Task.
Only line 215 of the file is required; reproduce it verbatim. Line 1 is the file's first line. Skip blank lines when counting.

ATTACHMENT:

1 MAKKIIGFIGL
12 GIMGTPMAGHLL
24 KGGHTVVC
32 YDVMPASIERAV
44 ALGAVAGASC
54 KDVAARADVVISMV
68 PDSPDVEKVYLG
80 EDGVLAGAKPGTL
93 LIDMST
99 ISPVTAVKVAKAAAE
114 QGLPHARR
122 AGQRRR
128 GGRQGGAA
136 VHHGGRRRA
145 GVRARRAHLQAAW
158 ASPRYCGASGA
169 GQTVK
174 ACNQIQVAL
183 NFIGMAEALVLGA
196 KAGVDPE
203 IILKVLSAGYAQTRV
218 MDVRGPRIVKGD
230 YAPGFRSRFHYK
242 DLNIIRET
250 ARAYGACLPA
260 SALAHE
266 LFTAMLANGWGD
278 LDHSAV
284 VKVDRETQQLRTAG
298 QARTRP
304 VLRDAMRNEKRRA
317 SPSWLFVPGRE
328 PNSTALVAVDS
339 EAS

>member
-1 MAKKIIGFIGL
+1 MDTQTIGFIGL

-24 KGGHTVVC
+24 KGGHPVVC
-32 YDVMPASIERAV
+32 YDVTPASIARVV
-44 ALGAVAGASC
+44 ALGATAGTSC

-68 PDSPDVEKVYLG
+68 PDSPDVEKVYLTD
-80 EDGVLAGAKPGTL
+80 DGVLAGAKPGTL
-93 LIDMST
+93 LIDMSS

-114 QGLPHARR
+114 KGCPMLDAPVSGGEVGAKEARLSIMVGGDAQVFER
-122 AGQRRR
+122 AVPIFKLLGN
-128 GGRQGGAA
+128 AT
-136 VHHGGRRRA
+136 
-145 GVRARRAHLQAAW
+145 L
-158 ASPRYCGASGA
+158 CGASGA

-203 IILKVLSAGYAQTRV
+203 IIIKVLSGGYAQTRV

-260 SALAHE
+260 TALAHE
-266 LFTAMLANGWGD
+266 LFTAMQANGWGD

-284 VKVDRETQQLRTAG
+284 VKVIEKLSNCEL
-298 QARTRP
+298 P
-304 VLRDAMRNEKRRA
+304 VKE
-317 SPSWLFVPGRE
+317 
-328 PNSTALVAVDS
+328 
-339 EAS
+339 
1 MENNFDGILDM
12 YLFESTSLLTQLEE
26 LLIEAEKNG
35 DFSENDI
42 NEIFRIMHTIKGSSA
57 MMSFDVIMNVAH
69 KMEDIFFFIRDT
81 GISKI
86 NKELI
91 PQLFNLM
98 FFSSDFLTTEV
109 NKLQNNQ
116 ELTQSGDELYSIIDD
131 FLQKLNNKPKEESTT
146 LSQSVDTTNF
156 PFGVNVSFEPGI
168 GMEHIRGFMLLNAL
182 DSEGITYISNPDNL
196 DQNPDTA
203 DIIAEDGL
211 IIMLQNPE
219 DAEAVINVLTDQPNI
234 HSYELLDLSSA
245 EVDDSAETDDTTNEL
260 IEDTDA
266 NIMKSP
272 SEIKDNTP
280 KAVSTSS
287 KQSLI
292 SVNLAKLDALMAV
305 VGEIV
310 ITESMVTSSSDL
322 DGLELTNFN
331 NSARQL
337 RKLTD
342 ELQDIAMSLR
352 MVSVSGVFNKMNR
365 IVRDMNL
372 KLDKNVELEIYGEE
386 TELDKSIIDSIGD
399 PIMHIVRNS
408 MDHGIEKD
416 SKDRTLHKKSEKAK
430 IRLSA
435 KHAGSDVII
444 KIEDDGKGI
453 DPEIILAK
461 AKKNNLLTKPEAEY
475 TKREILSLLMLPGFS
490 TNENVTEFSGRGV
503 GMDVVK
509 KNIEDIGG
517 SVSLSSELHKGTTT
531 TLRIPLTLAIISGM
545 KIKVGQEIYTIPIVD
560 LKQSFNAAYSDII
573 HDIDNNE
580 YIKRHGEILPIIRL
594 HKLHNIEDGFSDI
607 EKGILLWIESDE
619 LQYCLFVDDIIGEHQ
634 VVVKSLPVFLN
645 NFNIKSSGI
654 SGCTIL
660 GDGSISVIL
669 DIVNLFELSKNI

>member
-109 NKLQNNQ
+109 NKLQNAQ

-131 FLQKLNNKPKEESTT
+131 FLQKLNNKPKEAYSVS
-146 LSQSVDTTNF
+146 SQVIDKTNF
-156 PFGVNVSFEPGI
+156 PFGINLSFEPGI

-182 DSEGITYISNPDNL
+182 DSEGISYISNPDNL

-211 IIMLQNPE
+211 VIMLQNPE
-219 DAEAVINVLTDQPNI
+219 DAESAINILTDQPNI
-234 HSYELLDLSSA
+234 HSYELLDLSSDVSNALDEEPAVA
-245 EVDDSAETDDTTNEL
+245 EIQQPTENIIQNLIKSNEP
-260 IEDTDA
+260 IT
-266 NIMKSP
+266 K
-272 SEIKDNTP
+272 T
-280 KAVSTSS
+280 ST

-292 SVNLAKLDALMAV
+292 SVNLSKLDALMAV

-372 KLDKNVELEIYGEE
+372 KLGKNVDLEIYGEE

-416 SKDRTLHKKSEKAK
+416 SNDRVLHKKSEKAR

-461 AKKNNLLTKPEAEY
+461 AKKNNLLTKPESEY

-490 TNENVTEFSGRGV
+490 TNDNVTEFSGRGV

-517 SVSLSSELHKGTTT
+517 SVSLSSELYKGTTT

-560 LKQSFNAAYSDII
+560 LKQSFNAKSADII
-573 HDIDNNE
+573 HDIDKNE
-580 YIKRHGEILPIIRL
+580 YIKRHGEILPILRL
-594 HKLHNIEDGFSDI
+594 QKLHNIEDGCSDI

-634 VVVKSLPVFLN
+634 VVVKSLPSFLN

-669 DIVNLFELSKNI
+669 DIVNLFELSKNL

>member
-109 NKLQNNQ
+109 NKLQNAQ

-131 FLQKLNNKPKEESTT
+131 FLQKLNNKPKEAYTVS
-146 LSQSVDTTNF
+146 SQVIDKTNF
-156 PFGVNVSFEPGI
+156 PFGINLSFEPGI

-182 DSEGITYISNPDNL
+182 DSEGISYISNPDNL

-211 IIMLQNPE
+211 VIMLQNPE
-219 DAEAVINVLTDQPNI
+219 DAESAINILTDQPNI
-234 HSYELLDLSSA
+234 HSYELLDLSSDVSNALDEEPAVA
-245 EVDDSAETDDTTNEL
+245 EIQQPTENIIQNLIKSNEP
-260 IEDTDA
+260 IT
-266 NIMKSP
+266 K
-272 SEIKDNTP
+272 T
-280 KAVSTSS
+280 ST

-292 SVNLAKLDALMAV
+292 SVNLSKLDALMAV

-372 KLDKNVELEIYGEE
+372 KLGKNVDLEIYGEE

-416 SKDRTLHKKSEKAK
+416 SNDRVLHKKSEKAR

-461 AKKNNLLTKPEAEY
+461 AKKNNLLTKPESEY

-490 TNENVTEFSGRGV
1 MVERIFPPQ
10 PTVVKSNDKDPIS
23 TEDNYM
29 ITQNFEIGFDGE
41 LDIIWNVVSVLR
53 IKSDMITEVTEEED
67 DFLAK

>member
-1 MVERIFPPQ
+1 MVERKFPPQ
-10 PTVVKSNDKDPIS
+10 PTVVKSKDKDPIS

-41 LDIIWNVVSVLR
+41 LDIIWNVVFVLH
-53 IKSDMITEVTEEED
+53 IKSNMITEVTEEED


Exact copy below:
+245 EIQQPTENIIQNLIKSNEP